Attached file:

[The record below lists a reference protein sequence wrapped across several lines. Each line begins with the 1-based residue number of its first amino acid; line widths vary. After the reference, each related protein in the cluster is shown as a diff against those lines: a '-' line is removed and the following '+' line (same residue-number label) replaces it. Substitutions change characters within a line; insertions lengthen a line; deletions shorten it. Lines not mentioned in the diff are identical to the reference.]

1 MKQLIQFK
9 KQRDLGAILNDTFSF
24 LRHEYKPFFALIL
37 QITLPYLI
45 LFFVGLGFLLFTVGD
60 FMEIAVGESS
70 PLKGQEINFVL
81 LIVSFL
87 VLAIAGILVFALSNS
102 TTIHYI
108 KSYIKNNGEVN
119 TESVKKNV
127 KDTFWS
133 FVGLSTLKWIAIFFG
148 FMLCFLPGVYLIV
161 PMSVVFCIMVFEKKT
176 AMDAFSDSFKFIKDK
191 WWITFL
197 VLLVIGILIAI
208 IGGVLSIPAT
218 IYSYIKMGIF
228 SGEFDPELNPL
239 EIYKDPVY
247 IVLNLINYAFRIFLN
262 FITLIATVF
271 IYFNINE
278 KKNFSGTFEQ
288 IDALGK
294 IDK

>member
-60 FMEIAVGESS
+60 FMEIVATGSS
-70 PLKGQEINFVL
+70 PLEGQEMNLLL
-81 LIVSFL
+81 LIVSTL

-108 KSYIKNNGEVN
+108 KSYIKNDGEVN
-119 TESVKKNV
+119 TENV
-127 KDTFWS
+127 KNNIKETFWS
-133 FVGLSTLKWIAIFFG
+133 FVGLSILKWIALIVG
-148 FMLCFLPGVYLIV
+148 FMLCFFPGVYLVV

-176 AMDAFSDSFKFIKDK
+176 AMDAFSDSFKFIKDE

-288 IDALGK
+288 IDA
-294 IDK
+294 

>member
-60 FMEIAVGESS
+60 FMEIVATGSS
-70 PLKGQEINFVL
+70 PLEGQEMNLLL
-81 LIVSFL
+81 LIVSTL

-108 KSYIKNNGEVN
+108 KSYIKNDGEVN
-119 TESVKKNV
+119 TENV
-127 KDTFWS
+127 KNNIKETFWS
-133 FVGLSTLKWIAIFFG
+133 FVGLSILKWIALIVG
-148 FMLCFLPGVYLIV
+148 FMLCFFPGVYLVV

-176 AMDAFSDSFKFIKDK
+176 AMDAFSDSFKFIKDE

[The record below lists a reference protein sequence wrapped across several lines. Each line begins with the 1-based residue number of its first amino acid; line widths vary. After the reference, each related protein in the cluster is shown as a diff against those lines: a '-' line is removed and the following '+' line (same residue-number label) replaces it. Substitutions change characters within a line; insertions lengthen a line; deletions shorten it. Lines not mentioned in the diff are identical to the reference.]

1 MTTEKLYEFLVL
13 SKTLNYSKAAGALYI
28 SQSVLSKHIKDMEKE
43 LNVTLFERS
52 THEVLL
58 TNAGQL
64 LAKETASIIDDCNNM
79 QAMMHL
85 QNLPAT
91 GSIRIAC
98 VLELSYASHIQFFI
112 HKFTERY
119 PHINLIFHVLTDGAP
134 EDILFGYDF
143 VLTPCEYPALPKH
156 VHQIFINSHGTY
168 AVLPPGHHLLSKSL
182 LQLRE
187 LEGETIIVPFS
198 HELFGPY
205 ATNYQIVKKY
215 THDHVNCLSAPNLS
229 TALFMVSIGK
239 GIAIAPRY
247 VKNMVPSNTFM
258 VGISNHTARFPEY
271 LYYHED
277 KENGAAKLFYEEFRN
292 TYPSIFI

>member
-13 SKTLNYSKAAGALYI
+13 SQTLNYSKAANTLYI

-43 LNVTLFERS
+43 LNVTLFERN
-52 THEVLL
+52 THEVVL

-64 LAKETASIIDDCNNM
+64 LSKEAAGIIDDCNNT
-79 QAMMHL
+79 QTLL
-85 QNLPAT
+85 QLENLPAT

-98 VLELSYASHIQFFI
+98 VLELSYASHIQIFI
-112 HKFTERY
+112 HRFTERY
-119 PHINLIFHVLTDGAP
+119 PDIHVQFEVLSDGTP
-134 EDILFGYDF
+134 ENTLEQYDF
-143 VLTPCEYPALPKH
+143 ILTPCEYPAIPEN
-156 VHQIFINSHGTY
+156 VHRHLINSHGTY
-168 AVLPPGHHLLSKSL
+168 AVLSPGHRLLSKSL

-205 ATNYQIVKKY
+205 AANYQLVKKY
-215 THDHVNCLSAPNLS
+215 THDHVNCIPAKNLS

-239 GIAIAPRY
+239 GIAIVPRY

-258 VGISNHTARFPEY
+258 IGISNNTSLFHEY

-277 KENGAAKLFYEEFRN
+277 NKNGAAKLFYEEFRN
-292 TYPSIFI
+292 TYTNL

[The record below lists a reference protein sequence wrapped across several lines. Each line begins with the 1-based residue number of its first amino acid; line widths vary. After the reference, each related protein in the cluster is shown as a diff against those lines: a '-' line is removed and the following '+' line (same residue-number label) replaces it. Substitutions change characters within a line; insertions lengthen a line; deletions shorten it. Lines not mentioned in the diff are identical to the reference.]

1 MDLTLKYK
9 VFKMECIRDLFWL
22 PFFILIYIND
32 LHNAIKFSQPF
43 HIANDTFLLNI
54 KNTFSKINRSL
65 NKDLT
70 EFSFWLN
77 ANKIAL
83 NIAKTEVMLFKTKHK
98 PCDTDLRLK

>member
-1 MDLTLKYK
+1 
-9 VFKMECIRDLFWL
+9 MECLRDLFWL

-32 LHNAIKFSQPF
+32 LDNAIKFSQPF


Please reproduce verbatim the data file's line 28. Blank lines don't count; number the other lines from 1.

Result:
278 KKNFSGTFEQ